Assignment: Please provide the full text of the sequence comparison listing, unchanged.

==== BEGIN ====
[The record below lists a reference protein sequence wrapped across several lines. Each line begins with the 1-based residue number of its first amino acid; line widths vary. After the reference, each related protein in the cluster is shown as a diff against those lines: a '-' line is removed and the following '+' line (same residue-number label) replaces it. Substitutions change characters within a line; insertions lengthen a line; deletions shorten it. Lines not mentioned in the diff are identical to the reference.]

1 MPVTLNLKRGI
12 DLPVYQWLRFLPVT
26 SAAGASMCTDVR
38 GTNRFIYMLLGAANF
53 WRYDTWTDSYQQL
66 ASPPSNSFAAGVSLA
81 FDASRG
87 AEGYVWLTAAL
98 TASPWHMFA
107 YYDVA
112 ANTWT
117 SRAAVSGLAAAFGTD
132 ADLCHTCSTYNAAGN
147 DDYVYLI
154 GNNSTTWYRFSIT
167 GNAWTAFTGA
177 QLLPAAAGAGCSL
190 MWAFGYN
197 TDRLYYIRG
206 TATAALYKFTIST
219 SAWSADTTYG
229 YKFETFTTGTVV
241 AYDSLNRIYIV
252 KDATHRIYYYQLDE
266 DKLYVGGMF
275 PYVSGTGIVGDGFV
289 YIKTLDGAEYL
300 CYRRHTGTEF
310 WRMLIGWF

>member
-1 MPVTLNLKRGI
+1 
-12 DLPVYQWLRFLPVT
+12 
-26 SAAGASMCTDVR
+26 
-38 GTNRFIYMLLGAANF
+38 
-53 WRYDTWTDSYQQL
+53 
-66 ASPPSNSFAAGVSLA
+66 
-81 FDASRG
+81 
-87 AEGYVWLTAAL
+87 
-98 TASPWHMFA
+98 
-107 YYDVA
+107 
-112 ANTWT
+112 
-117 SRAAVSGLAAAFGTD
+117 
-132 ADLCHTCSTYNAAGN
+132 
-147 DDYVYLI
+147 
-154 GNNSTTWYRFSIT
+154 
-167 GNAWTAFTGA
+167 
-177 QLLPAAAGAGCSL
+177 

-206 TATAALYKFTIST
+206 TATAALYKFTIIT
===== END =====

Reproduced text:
[The record below lists a reference protein sequence wrapped across several lines. Each line begins with the 1-based residue number of its first amino acid; line widths vary. After the reference, each related protein in the cluster is shown as a diff against those lines: a '-' line is removed and the following '+' line (same residue-number label) replaces it. Substitutions change characters within a line; insertions lengthen a line; deletions shorten it. Lines not mentioned in the diff are identical to the reference.]

1 MPVTLNLKRGI
12 DLPVYQWLRFLPVT
26 SAAGASMCTDVR
38 GTNRFIYMLLGAANF
53 WRYDTWTDSYQQL
66 ASPPSNSFAAGVSLA
81 FDASRG
87 AEGYVWLTAAL
98 TASPWHMFA
107 YYDVA
112 ANTWT
117 SRAAVSGLAAAFGTD
132 ADLCHTCSTYNAAGN
147 DDYVYLI
154 GNNSTTWYRFSIT
167 GNAWTAFTGA
177 QLLPAAAGAGCSL
190 MWAFGYN
197 TDRLYYIRG
206 TATAALYKFTIST
219 SAWSADTTYG
229 YKFETFTTGTVV
241 AYDSLNRIYIV
252 KDATHRIYYYQLDE
266 DKLYVGGMF
275 PYVSGTGIVGDGFV
289 YIKTLDGAEYL
300 CYRRHTGTEF
310 WRMLIGWF

>member
-1 MPVTLNLKRGI
+1 
-12 DLPVYQWLRFLPVT
+12 
-26 SAAGASMCTDVR
+26 
-38 GTNRFIYMLLGAANF
+38 
-53 WRYDTWTDSYQQL
+53 
-66 ASPPSNSFAAGVSLA
+66 
-81 FDASRG
+81 
-87 AEGYVWLTAAL
+87 
-98 TASPWHMFA
+98 
-107 YYDVA
+107 
-112 ANTWT
+112 
-117 SRAAVSGLAAAFGTD
+117 
-132 ADLCHTCSTYNAAGN
+132 
-147 DDYVYLI
+147 
-154 GNNSTTWYRFSIT
+154 
-167 GNAWTAFTGA
+167 
-177 QLLPAAAGAGCSL
+177 

-206 TATAALYKFTIST
+206 TATAALYKFTIIT